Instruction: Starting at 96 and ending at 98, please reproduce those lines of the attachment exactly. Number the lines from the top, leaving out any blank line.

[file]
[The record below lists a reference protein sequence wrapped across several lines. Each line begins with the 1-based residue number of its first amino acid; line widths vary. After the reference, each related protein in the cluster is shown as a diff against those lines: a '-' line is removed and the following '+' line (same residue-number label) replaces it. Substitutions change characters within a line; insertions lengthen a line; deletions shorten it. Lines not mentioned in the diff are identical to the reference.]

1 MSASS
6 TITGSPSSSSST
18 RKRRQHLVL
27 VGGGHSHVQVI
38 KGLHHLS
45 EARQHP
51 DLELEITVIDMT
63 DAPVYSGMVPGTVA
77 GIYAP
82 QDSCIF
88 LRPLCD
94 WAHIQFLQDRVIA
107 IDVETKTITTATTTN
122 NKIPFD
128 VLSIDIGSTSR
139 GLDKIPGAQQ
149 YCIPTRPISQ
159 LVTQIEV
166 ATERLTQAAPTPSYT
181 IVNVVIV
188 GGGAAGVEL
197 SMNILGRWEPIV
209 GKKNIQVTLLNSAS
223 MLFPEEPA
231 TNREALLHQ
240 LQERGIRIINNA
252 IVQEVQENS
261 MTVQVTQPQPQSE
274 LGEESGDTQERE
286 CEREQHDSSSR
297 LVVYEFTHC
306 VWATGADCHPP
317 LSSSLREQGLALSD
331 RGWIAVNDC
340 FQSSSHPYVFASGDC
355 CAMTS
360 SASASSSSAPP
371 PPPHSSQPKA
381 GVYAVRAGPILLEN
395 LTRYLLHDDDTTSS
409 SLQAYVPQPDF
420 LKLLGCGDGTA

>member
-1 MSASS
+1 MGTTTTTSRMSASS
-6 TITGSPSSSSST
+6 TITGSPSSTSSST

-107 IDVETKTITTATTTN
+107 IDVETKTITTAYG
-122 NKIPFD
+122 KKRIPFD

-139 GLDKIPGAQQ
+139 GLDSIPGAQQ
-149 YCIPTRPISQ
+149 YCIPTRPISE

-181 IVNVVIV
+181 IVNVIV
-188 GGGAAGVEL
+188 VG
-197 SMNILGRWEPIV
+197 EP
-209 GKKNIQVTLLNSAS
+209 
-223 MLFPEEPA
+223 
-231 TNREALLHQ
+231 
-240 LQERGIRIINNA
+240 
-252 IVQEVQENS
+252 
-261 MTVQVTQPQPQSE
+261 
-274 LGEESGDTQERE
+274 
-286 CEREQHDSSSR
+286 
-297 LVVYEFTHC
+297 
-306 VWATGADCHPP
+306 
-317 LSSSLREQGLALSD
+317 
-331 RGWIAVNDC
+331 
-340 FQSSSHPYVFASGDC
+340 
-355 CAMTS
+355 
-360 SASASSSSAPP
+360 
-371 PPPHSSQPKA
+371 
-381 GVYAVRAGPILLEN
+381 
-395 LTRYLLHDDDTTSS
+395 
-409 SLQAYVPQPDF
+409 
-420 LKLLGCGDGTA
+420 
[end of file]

+381 
-395 LTRYLLHDDDTTSS
+395 